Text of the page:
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The book in front of you is the first international academic volume on the legal, philosophical and economic aspects of the rise of 3D printing.
In recent years 3D printing has become a hot topic. Some claim that it will revolutionize production and mass consumption, enabling consumers to print anything from clothing, automobile parts and guns to various foods, medication and spare parts for their home appliances. This may significantly reduce our environmental footprint, but also offers potential for innovation and creativity.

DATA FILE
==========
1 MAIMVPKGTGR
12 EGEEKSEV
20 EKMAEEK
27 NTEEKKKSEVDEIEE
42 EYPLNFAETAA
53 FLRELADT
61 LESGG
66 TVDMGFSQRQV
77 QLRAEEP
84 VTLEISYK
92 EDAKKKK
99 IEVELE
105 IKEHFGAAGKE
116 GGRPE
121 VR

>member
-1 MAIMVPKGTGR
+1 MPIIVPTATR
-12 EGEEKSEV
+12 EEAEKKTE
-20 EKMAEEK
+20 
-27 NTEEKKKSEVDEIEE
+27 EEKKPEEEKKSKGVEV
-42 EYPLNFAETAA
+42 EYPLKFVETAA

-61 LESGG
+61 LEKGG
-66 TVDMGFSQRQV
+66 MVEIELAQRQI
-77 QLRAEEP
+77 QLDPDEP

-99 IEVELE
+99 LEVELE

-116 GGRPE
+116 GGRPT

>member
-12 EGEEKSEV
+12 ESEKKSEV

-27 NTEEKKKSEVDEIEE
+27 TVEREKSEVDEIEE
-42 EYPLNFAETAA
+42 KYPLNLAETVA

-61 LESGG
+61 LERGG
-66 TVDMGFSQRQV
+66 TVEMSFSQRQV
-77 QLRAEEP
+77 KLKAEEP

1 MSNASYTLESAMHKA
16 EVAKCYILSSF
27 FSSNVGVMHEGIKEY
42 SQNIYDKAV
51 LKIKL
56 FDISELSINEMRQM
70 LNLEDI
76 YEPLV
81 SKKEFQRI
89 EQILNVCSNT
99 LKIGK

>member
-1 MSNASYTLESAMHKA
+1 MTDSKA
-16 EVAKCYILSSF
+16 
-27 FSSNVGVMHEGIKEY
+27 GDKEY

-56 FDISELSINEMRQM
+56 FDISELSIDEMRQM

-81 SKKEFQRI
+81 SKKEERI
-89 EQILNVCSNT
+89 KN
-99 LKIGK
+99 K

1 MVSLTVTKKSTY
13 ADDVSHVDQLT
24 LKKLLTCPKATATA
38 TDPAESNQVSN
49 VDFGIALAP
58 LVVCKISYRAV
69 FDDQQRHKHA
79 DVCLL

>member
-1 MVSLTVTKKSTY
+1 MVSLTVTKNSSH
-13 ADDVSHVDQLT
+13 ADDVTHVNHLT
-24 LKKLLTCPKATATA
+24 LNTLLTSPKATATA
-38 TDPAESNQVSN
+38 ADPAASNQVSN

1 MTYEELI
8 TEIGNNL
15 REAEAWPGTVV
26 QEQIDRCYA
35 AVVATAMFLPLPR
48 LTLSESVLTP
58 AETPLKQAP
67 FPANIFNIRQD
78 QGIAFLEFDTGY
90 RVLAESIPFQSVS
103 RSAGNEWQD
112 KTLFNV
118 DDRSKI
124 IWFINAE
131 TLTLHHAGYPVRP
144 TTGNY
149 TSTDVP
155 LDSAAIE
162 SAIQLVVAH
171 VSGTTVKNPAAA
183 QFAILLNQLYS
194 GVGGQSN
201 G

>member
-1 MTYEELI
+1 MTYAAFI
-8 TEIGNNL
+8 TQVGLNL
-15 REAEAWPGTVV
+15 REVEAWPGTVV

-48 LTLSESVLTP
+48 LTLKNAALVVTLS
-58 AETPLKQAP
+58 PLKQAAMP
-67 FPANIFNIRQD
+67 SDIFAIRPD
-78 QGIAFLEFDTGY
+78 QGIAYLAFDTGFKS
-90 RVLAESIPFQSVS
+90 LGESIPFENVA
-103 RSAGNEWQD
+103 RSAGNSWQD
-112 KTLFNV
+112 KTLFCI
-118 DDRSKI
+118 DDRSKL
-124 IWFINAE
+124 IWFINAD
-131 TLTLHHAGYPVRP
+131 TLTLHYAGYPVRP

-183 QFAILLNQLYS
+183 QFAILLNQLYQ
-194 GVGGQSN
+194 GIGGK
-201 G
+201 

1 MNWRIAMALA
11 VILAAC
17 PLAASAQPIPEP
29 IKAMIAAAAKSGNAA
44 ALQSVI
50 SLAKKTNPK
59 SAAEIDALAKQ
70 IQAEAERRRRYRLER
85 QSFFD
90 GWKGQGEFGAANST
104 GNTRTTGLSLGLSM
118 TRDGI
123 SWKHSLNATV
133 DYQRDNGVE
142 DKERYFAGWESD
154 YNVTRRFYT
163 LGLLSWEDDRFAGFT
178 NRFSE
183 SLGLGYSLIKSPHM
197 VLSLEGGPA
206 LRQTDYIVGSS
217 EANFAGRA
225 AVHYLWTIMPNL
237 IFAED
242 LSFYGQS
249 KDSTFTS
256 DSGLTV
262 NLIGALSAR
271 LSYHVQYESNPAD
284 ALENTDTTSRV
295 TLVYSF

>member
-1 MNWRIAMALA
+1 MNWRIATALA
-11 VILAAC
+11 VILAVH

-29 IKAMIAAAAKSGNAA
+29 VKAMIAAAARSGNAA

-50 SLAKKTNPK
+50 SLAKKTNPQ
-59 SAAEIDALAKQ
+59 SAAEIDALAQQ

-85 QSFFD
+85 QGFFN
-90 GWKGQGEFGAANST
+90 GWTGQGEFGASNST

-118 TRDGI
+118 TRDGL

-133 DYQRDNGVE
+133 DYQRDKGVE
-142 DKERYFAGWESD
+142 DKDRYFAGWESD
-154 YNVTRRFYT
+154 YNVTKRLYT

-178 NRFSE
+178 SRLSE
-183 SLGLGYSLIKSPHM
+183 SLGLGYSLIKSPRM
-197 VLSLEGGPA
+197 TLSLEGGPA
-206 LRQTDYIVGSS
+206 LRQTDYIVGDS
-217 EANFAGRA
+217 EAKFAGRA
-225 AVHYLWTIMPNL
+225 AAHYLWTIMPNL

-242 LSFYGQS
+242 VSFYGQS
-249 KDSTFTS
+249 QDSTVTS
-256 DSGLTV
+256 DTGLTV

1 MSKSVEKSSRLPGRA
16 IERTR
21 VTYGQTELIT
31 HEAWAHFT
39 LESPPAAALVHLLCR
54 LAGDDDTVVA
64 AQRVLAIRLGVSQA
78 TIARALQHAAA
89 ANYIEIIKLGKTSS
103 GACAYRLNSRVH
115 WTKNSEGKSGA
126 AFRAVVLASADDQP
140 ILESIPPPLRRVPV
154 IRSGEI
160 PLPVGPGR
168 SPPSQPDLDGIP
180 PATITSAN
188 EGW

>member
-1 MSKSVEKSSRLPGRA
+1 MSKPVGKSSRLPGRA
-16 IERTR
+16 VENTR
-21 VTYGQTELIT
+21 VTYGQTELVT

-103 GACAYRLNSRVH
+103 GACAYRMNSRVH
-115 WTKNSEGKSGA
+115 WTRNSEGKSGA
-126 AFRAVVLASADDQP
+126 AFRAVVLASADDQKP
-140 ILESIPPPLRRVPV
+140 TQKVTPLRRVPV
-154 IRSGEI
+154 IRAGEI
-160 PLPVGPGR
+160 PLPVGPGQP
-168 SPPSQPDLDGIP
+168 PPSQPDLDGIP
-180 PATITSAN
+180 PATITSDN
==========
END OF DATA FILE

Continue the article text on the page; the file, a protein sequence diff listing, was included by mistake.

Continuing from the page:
At the same time 3D printing raises social, ethical, regulatory and legal questions. If individuals can print anything they want, how does this affect existing systems of intellectual property rights? What are the societal consequences of the various types of products one can print with a 3D printer, for example weapons? Should all aspects of 3D printing be regulated, and if so, how and to what ends? How will businesses (have to) change their way of working and their revenue model in light of the shift to printing-on-demand? How will the role of product designers change in a world where everyone has the potential to design their own products? These and other questions are addressed in high quality and in-depth contributions by academics and experts, bringing together a wide variety of academic discussions on 3D printing from different disciplines as well as presenting new views, broadening the discussion beyond the merely technical dimension of 3D printing.